Soldering wick. De-soldering wick, also known as de-soldering braid, is a must-have component in a toolkit. It is a finely braided 18 to 42 AWG copper wire coated with rosin flux, usually supplied on a roll. This is a highly useful component to remove excess solder on the PCB board. One end of a small length of braid is placed over the heated soldered joint where the solder needs to be removed. The joint is heated with a soldering iron until the solder melts and is wicked into the braid by capillary action. The braid is removed immediately, carrying away the molten solder.
Flux. Flux is normally used to remove oxide coatings and impurities from the metals that are being joined. This oxidation accelerates as the soldering temperatures increase and can completely prevent the solder from joining to the metal joint. Applying flux on the joint before soldering it gives good quality results. There are several types of flux available, like rosin, water-soluble and no-clean flux. You can choose any one but no-clean flux is the most commonly used these days as you don’t have to clean the residue after soldering.
Magnifier. There are several types of magnifiers available in the market, like triplet loupe, clamp stand with magnifier and three-lens multi-magnifier, and you will definitely need one in your toolkit to inspect the quality of joints and shorting. If you need to work for longer hours, consider buying a head-mounted magnifier that has three lenses: one binocular lens, a second binocular lens behind the first that flips up, and a pivoting loupe. You can use different combinations of these lenses to achieve magnifications like 1.8X, 2.3X, 3.7X and 4.8X.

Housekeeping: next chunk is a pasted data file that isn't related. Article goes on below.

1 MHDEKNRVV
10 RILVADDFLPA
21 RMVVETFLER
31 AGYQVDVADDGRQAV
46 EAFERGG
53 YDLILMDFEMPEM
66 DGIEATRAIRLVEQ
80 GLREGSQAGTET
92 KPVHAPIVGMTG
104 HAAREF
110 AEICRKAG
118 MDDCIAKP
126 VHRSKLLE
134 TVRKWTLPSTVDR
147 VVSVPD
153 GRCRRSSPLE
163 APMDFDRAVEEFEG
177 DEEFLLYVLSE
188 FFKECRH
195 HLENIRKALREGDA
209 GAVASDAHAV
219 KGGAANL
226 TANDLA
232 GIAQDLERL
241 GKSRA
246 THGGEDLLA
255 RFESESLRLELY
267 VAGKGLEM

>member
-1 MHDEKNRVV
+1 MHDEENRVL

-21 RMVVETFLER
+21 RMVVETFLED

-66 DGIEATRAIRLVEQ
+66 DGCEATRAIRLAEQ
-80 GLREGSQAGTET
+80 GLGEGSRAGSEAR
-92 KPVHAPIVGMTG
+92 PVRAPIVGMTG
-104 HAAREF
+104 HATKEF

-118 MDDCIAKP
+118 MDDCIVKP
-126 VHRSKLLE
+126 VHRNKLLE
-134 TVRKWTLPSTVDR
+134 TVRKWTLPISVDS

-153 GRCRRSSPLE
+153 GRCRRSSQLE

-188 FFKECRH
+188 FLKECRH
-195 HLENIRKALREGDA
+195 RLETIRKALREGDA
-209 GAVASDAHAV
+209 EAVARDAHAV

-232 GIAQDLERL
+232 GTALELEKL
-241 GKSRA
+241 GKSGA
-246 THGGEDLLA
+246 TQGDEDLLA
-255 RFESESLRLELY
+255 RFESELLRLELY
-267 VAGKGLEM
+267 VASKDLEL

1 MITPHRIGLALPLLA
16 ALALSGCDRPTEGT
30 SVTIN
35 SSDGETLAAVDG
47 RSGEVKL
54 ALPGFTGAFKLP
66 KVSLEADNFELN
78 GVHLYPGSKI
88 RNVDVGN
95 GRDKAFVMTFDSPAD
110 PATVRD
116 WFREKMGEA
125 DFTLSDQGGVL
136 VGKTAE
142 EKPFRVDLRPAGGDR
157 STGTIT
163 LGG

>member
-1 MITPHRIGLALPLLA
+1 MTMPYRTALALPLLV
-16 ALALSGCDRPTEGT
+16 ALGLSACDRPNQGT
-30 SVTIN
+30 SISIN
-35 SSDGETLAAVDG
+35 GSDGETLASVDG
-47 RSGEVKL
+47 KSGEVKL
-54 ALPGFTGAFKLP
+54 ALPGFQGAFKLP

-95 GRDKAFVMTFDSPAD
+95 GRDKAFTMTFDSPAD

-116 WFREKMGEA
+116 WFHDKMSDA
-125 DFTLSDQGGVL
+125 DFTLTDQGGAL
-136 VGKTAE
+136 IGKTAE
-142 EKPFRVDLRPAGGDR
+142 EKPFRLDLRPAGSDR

PCB holder. PCB holders are a bit overrated but you may need these helping hands in many cases. For instance, the simple task of tinning the wires becomes very easy with a PCB holder. Soldering components on the PCB becomes a little more comfortable when the PCB is mounted on a PCB holder.
There are a large number of hand tools, some of which you need to use very frequently for electronics jobs. These tools are a must-have in the toolkit, and here you should not compromise on their quality at all.
Needle-nose pliers. Needle-nose pliers, also known as pinch-nose pliers, are used for bending, plying, forming, holding, squeezing and gripping all those little components. Their precise long gripping nose provides excellent control and reach for fine work, which is a great convenience. Look for a micro-needle-nose plier, which is precise enough for all the jobs that you would ever come across in electronics.
Tweezers. Tweezers are also used in several applications other than electronics, and there is a huge variety available in the market. In electronics, micro tweezers, which have an extremely small, pointed tip, are used for manipulating small electronic components. These micro tweezers come in various shapes but you would need only a straight and bent one.